Henry: (Grabs the copper one.)
Jordan: That’s not the one you usually pick.
Henry: (Grabs the small one in his other hand.) This one is a little too small now. When I’m like 10 years old I’ll use that whisk (points to the large one).
Do you like to whisk eggs?
Jordan: He’s starting to get really good at cracking. Now he cracks one-handed, up in the air. I don't know where you got your egg-cracking flair, but it's pretty impressive.
Which of the baked goods that you’ve made are you most proud of?
Henry: Everything. I’m proud of everything.
Jordan: That’s a really beautiful answer.
How has your baking practice changed over the past year, with more time spent at home?
Jordan: There was a time when, especially during the high quarantine period, we baked everything. We baked a lot in early March. And then March through June, I would say we baked almost every other day, whenever the thing that we had last baked was gone. We would have [sourdough] bread always going in the background, but also strawberry shortcake cobbler was an amazing thing to have in rotation during the Harry’s Berries season. We did a lot of lemon things like lemon bread and lemon bars. Now that we're in the city, we have smaller Baldor deliveries that are more frequent because of space, versus when we were renting a place [in East Hampton] and we could order ingredients in bulk. I’d have a 50-pound bag of flour and the Sorrento lemons, which actually I just bought again because I just loved them so much. I would say Henry and I try to cook seasonally.
Do you listen to any music while you bake and do you clean as you go? What's your process like?
Jordan: We sometimes listen to Hamilton. That's a big favorite right now. We sometimes listen to Frozen. We lately have been listening to Louis Armstrong. And sometimes it's silent. If we're up baking early and [my husband] Robert is sleeping, we don't put music on because we can get so excited. I’m a clean-as-you-go person. I would say Henry is not really into the cleaning portion, but I get very overwhelmed and stressed by clutter. I love Henry's style because he is absolutely not concerned by the mess, he’ll crack an egg and then immediately place the shell on the countertop. So we're getting into a learning system where I’m teaching him to put any mess in a separate bowl. Back [when I was working in the kitchen at] Daniel, you would have your bowl of things that need to get worked on, the bowl of trash, and then the bowl of the finished product. So that was the system that we introduced when we made the dacquoise.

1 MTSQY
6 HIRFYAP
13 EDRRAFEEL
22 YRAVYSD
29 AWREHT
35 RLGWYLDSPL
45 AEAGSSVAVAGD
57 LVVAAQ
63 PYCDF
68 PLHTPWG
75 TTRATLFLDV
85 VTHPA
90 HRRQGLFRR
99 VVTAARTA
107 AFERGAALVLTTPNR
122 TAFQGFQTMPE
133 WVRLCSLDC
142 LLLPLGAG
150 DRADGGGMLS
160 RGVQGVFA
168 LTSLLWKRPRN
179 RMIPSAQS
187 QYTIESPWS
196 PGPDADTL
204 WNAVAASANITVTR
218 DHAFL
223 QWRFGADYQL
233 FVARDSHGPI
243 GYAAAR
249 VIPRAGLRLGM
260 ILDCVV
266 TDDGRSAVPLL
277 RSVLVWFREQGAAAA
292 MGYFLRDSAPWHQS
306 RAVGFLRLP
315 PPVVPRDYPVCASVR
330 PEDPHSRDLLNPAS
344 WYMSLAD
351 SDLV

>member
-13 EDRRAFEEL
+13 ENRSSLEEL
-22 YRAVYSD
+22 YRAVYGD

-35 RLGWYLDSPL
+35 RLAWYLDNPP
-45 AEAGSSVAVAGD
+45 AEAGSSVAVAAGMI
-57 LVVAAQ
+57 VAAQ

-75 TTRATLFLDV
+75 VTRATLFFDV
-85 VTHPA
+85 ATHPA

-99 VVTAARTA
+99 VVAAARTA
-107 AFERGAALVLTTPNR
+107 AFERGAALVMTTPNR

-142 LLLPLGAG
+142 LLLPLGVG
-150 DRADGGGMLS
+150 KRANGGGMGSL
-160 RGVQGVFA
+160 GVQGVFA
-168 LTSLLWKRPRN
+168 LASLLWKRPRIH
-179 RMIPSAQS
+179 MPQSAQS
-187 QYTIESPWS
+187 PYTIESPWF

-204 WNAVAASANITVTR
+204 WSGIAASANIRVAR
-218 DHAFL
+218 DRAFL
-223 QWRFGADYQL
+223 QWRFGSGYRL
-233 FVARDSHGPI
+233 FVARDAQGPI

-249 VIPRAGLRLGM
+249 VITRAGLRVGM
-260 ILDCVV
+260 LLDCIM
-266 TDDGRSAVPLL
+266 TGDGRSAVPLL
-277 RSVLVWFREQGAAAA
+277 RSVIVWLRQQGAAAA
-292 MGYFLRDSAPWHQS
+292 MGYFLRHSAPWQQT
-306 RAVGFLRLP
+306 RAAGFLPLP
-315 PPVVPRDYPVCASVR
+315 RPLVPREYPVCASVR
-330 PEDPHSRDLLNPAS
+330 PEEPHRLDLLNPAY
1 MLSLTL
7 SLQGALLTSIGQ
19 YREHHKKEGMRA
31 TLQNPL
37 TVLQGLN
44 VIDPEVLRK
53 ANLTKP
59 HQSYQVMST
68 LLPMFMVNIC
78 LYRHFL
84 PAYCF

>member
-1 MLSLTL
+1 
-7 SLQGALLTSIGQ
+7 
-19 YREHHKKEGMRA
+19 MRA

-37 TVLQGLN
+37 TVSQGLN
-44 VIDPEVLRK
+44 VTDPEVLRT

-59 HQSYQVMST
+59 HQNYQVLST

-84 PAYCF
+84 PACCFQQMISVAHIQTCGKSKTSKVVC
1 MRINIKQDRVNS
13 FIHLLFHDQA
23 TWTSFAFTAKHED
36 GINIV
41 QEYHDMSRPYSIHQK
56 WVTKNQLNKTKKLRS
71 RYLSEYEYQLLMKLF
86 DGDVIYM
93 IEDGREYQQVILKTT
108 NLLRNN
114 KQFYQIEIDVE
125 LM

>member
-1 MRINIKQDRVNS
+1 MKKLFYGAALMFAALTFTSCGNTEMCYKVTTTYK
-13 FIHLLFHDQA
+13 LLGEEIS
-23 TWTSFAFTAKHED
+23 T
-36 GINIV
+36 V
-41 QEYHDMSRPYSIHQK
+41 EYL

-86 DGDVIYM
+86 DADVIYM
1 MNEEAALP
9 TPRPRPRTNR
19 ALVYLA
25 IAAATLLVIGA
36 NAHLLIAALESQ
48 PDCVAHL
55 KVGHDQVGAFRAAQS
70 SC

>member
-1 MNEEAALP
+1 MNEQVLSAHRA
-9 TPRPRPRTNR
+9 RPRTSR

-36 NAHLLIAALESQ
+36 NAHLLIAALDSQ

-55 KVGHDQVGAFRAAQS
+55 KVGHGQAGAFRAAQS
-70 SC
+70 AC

Does Henry wear an apron?
Jordan: He has a little apron. His favorite apron is the Tilit apron, which has his name embroidered. That was a gift from the Tilit team when he turned one.
I remember one year for Valentine’s Day my mom gifted my siblings and me chef coats with our names on them. I still wear mine today. I must’ve been at least in middle school then because it still fits me. It was a great present.
Jordan: That’s so cute! Henry also has his “Henry stool,” which he uses to get the sugar and flour from the cabinets.
Do you have any favorite bakeries in New York that you like to visit?
Jordan: We love to go pick up bread at ACQ Bread Co., which is so, so good. We’ve had great bread before, but it’s crazy how notably exceptional it is. There's a neighborhood bakery called Vesuvio that we'll often stop at—Henry loves the pignoli cookies that they make. We used to go and visit the Lilia Caffé (Henry’s first bombolone was there), which was a big thing. This weekend we’re actually going to Boston and we’re going to make a pilgrimage to Flour Bakery. Oh, and Carissa’s in East Hampton! We love their croissants.
Henry, are you a chocolate croissant person or a butter croissant person? Or almond?
I have to say I’m a butter croissant girl.
Jordan: I would say, for most of my life, I was a chocolate croissant person and only now have I really rediscovered the beauty of an excellent butter croissant.
Croissants are one thing I will say I am too daunted to try making at home. What’s next on your list to tackle?
Henry: (Goes back to the Flour Bakery cookbook and shows the sticky bun page.)
Jordan: I think we should buy one while we’re there.